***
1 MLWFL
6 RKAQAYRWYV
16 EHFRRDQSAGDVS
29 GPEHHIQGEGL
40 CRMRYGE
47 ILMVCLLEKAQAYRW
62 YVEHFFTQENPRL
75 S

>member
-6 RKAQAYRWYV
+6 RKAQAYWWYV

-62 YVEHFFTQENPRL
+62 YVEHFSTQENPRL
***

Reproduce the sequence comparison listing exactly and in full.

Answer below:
1 MLWFL
6 RKAQAYRWYV
16 EHFRRDQSAGDVS
29 GPEHHIQGEGL
40 CRMRYGE
47 ILMVCLLEKAQAYRW
62 YVEHFFTQENPRL
75 S

>member
-6 RKAQAYRWYV
+6 RKAQAYWWYV

-62 YVEHFFTQENPRL
+62 YVEHFSTQENPRL